- (Other types of panels / popups, such as arrow panels or tooltips, are out of scope for this bug.)
 - Decide what to do about various cases where our fake menus have "extra powers" compared to native menus. More on this below.
 - Create an API in widget/cocoa that allows opening a menu at a given coordinate for a given menupopup DOM node. We already have similar APIs for [the main menu bar](https://searchfox.org/mozilla-central/rev/6bb59b783b193f06d6744c5ccaac69a992e9ee7b/widget/nsINativeMenuService.h#30-34), for [the application menu and Dock menu](https://searchfox.org/mozilla-central/rev/6bb59b783b193f06d6744c5ccaac69a992e9ee7b/widget/nsIStandaloneNativeMenu.idl#16-21), and for [menus for system status bar icons](https://searchfox.org/mozilla-central/rev/6bb59b783b193f06d6744c5ccaac69a992e9ee7b/widget/nsISystemStatusBar.idl#16-28).
 - Hook into the various DOM APIs and nsXULPopupManager APIs that open menus, and call the new API on macOS instead of opening a fake menu.
 - Implement various custom menu item NSView subclasses for various special things (see below).
 - Make sure the various events that our front-end code expects are fired appropriately, e.g. `popupshowing`, `popupshown`, `popuphiding`, `popuphidden`.
 - Make sure DOM modifications are handled appropriately.
 - Make sure any custom menu items are accessible.
 - Check for performance problems. Maybe avoid layout work for native menus by making the "fake" menupopup `display:none`.
 - Deal with fallout in our automated tests. Any test that wants to interact with a context menu programmatically probably needs to disabled on macOS.

## Notes on customizability

Native menus allow for a certain degree of customization by the app, via custom NSViews that are shown instead of menu items. So that means, for each horizontal row in a menu, we have the choice between two options:
 - A native menu item, which can have a label, an icon, a checkmark, a submenu, and a shortcut key annotation. These menu items are displayed with the native style for the OS. Their styling cannot be customized, but we also do not need to maintain them because they automatically adopt the updated look of any new macOS versions.
 - Or a custom view. These views occupy the full width of the menu, and a custom height. They can have arbitrary content and user input handling. Any text styling, hover effects, click handling, flashing effects etc needs to be implemented manually. If there are visual elements in custom views that are intended to match the OS native look, then the code for these visual elements needs to be updated whenever a new macOS version with an updated look is released.

## Notes on "extra powers"

I'm aware of three features our fake menus have, which I don't think we can replicate in native menus:
 - ~~Handling of arbitrary modifier keys when clicking menu items: For example, if you click a bookmarks folder in the Bookmarks toolbar to display the folder contents in a menu, and then hold the Cmd key while clicking a bookmark item, the item will load in a new tab. If you try the same in a native menu, for example in the Bookmarks menu from the menubar, then the Cmd key is ignored and the clicked bookmark will open in the current tab.~~ Edit: This appears to be wrong, see the comments below. It looks like we can handle arbitrary modifier keys. But Cmd may not be the best choice for opening something in a new tab.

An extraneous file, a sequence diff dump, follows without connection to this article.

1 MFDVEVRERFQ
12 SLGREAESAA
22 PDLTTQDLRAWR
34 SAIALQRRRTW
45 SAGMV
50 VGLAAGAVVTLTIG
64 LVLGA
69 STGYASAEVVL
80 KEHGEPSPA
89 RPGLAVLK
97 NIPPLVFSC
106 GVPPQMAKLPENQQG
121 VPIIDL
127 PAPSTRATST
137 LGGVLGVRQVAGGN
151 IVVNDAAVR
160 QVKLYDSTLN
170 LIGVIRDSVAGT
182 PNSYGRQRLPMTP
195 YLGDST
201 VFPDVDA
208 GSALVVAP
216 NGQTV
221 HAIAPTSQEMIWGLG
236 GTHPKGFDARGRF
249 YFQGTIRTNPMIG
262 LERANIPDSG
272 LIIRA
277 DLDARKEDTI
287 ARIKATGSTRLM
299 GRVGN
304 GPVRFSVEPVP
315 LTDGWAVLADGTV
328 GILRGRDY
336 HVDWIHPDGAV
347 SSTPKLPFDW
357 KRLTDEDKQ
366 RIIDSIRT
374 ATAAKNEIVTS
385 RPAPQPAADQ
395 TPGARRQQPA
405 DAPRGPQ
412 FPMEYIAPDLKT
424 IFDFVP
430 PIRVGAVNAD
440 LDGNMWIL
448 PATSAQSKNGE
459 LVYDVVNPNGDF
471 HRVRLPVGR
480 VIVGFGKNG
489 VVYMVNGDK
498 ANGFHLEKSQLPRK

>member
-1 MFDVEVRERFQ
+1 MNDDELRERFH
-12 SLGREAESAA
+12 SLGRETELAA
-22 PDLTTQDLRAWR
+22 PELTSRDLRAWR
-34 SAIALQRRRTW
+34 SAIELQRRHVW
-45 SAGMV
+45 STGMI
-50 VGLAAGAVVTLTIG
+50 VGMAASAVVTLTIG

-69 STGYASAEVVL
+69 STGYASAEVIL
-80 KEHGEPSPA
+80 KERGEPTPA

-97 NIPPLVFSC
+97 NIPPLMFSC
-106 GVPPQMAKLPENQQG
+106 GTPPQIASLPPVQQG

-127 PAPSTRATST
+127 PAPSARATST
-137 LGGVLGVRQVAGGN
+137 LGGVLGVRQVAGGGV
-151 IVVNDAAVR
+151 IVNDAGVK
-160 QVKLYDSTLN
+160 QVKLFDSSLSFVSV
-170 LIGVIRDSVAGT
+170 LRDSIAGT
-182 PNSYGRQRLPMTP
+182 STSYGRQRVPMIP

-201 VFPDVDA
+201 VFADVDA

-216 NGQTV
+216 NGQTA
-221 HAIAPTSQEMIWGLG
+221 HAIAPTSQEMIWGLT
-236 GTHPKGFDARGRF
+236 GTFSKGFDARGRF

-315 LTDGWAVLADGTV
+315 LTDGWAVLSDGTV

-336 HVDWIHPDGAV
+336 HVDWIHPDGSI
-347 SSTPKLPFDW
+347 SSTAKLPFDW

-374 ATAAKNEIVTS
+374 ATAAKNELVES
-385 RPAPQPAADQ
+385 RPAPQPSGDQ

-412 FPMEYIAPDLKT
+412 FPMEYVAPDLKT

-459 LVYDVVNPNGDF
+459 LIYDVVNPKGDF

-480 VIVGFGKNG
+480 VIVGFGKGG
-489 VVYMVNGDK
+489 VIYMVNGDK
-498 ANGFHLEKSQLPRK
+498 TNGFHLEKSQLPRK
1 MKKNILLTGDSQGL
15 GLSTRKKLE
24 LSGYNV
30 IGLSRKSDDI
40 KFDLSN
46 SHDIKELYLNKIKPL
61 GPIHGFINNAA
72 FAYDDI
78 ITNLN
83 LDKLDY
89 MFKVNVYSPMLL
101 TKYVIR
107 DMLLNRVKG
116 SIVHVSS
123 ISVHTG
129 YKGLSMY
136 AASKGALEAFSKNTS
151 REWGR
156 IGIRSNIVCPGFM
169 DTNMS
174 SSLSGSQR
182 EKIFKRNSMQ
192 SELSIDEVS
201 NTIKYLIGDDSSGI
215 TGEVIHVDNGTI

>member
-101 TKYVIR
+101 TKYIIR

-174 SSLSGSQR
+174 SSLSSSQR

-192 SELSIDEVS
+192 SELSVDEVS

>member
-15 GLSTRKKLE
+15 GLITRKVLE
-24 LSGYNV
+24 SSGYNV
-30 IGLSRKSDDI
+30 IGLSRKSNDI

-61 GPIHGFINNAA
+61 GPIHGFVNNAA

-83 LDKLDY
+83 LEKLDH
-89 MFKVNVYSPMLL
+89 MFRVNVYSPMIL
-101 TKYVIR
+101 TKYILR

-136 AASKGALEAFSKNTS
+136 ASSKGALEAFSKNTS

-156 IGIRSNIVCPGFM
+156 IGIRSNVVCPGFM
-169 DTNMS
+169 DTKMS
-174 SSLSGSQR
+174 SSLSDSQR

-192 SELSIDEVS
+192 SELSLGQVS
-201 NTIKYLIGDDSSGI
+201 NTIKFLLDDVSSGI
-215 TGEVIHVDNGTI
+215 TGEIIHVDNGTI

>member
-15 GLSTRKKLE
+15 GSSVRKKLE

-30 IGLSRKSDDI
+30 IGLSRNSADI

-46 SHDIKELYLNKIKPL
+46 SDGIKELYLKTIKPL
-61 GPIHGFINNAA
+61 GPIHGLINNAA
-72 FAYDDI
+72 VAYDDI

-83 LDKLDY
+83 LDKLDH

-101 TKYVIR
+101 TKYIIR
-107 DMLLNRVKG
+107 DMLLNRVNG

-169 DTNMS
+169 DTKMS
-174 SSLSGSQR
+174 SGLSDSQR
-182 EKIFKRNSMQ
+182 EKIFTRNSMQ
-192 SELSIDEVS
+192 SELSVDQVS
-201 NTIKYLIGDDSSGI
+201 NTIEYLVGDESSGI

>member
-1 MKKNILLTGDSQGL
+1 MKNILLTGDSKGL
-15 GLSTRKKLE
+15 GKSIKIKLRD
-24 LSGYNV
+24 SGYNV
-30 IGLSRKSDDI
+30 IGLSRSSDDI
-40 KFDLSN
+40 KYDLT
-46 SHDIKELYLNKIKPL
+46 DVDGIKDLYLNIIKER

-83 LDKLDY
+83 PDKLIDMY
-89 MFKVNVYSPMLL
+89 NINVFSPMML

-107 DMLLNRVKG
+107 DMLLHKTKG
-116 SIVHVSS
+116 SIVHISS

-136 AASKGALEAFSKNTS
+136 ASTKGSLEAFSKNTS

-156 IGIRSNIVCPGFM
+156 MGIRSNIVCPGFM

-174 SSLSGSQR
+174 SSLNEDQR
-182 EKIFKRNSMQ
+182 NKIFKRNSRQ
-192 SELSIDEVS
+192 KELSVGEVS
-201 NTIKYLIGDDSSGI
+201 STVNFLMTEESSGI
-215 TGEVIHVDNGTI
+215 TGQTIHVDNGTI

- "Menus on menus": For example, if you click a bookmarks folder in the Bookmarks toolbar, and then right-click a bookmark in the menu, you get a context menu that is displayed on top of the bookmarks folder popup. This is not possible with native menus - you cannot stack native menus, and you cannot right-click native menu items. (Or rather, right-clicking a native menu item will activate that item.)
 - Drag and drop of menu items: In bookmarks folder menus from the Bookmarks Toolbar, you can move and reorder bookmarks using drag and drop, even across different folders and submenus. This is not possible in native menus.

For these reasons, I think we should keep using custom menus for bookmarks folders in the Bookmarks Toolbar. We may want to update their styling to be explicitly different from native menus, so that users can have the right expectations for what they can do with them.
Also, for right-click context menus *inside* the custom bookmark folder menus, we can definitely use a native menu for the context menu.
As an alternative, we could decide to drop all this extra functionality on macOS. For example, Safari doesn't let you do any of the abovementioned things in their bookmarks toolbar.

## Notes on "special things"

Most of our context menus only use basic menu elements and should easily work as native menus. However, we would need custom NSView implementations for the following:

 - For context menus:
   - The main content area context menu has a row at the top that shows four big icons: back, forward, refresh, bookmark. If we want to keep this custom icon row, we cannot use native menu items for these buttons, but we can implement the icon row with a custom view. This will require manually handling hover effects (including OS-specific visual styling of those hover effects) and click handling, including the flashing animation when an icon is clicked. The rest of the menu can be standard menu items.
 - For <select> popups:
   - If we decide to use native menus for <select> popups, we will probably need custom views for `<optgroup>` headers, and for items with custom styling (fonts, font styles, text color, background color). It's worth looking at Chrome's code for this (I haven't done that yet).
 - For bookmark folders from the bookmarks toolbar:
    - If we really want to use native menus for them, and keep their current feature set, then we'd need to do a ton of custom work here. I recommend against it. Let's keep using fake menus for them for now.
I have started looking into this a bit.

I think the outline of the work would be roughly the following:
 - Decide which of our non-native menus we want to be native. I'm aware of the following categories:
   - Context menus
   - <select> popups
   - Bookmarks folders in the bookmarks toolbar